U.S. stock investors are getting much more bullish on stocks. That doesn’t mean the market is without risks, but several factors point to support to the equity market for some time.
The S&P 500 is up more than 50% since the March 23 bear market low, in a move driven hard by historic market outperformance of growth tech stocks. Still, without those stocks, the S&P 500 would be up dozens of percentage points, as value stocks have enjoyed the momentum of the V-shaped economic recovery. On Monday, a broad sector S&P 500 rally included consumer discretionary, manufacturing, oil, and banking, which enjoyed an aggressively expanding yield curve.
“Those describing themselves as bullish or very bullish rose in our latest survey, from 42% in June to 50% in September,” wrote RBC Capital Markets Chief U.S. Equity Strategist Lori Calvasina in a note.
RBC said its survey showed about 50% of investors surveyed in the third quarter see strong returns on the S&P 500 for the next year, with 6% of respondents saying they are “very bullish.” The 50% is, though, is up from closer to 40% in the second quarter. Those bearish were about 20% of the survey, flat quarter-over-quarter. Those who are neutral dipped a bit so yes — it does seem that divergence of opinion became incrementally more of theme in the past quarter.
Morgan Stanley U.S. stock market strategists report a similar sentiment. In recent research, Morgan Stanley says the net long position on U.S. stocks among institutional investors is about 70%. That’s a total long position, net of short positions. That ratio usually averages around 60% in the past several years.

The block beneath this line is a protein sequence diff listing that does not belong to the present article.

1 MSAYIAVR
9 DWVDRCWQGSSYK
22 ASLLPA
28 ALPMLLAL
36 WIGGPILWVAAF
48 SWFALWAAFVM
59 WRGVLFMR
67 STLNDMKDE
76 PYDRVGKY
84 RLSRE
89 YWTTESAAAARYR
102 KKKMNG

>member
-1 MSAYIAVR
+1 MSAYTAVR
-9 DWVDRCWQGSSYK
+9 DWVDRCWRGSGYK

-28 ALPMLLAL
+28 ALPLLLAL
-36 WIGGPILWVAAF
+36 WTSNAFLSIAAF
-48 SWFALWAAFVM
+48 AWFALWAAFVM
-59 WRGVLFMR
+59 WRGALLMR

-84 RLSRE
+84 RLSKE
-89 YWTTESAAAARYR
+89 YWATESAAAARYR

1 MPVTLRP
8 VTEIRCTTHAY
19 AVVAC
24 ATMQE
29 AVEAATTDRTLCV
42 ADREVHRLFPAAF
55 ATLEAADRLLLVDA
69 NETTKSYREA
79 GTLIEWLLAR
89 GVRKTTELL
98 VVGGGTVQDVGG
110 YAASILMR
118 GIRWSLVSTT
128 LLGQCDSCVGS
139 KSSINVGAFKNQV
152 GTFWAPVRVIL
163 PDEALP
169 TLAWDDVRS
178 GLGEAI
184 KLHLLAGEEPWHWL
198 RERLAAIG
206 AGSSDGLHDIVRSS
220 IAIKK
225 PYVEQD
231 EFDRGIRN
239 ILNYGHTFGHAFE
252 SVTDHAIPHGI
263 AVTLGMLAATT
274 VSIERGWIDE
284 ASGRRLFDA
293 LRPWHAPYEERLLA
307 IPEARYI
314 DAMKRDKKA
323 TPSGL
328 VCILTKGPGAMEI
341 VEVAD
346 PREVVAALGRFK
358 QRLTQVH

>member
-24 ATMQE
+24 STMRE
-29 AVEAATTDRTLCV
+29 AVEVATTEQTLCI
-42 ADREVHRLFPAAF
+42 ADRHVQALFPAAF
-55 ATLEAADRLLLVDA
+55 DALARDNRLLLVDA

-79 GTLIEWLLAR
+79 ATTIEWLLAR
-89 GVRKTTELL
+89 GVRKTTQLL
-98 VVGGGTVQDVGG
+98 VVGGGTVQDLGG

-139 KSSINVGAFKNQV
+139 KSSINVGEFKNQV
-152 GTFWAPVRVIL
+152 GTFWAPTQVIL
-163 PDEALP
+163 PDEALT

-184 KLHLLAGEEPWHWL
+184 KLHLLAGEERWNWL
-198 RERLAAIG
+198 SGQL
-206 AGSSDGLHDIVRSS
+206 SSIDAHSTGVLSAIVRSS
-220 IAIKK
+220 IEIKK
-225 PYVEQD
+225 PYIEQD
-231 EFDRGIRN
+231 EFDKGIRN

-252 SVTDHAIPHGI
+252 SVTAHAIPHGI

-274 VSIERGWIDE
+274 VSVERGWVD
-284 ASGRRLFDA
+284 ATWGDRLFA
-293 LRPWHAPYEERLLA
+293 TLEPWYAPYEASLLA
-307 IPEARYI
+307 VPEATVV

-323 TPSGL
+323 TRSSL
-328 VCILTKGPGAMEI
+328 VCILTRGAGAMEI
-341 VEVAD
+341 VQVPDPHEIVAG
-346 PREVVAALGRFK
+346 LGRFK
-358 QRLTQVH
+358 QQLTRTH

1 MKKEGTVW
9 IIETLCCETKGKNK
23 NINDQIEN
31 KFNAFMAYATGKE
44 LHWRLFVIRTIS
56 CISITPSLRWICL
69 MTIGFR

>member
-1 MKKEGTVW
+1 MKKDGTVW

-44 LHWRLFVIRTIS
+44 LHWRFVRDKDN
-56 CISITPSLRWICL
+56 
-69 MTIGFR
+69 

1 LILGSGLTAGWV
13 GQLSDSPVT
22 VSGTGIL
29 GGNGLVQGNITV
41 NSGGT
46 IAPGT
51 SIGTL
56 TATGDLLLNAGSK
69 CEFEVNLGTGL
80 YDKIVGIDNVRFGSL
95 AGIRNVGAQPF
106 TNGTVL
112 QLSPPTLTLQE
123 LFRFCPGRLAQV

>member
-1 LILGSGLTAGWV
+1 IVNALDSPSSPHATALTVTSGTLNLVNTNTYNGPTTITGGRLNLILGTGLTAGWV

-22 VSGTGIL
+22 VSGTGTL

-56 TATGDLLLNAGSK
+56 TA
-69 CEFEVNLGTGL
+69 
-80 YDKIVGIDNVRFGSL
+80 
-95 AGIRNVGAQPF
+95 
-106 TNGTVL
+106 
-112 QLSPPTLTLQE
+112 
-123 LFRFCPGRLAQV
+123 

As investors continue to position for a continued V-shaped recovery, pricing in a bit more economic demand and inflation (the 10-Year Treasury yield is up to 0.76% from 0.66% less than a week ago), “views on the U.S. economy improved once again in our 3Q20 survey,” Calvasina wrote. In the third quarter, 58% of investors told RBC they are bullish on the economy for the next 6-12 months, up from 43% in the second quarter. Bears went from 40% to 30%.
For the very near-term, both Morgan Stanley and RBC do point out market risk is magnified. Regarding the net long number, Morgan Stanley’s Chief U.S. Equity Strategist Mike Wilson wrote, “What this tells us is that if volatility stays high and markets remain trendless, these exposures are likely to fall over the next month. That means lower equity prices before the correction is over.” And Calvasina said more than 60% of respondents in Q3 think valuations in the U.S. are overstretched, up from just below 60% in Q2. Those who view valuations as attractive were stable at just below 15%, while those neutral dipped.
These dynamics mean that economic risks, like more virus cases, new lockdowns or insufficient fiscal stimulus could create meaningful downside, if valuations are indeed overstretched. Election risks have increasingly become centered on ballot-counting, which is a near-term risk. Investors have digested that policy changes are likely not to be drastic as Congress may be composed fairly equally of Republicans and Democrats.
For the intermediate-term, slightly elevated levels of cash holdings and increasing bullish sentiment may very well provide a notable level of support to price in the market.